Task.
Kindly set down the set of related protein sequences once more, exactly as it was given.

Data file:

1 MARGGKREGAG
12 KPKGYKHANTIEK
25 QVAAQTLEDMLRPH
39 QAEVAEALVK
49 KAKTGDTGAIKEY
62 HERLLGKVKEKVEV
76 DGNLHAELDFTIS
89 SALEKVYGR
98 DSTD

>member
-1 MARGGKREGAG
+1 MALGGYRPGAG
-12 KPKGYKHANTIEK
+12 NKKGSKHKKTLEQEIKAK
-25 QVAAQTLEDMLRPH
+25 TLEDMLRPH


1 MARGGKREGAG
12 KPKGYKHANTIEK
25 QVAAQTLEDMLRPH
39 QAEVAEALVK
49 KAKTGDTGAIKEY
62 HERLLGKVKEKVEV
76 DGNLHAELDFTIS
89 SALEKVYGR
98 DSTD

>member
-1 MARGGKREGAG
+1 MALGGYRPGAG
-12 KPKGYKHANTIEK
+12 NKKGSKHKKTLEQEIKAK
-25 QVAAQTLEDMLRPH
+25 TLEDMLRPH